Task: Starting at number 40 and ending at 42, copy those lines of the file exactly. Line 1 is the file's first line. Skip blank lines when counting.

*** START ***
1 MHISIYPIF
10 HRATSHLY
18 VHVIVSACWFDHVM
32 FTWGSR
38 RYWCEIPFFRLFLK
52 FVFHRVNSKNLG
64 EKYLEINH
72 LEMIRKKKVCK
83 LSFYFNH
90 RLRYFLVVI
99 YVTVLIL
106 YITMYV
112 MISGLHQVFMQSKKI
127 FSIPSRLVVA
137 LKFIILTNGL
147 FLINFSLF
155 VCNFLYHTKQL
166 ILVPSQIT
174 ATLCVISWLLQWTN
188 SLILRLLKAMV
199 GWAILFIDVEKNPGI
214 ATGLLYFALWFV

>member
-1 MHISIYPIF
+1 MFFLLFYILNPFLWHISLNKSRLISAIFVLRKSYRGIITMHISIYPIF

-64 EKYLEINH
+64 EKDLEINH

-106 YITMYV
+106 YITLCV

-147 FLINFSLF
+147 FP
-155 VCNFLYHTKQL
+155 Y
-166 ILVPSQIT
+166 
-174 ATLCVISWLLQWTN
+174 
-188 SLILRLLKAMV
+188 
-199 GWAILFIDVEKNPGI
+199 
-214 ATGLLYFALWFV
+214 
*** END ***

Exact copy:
-199 GWAILFIDVEKNPGI
+199 
-214 ATGLLYFALWFV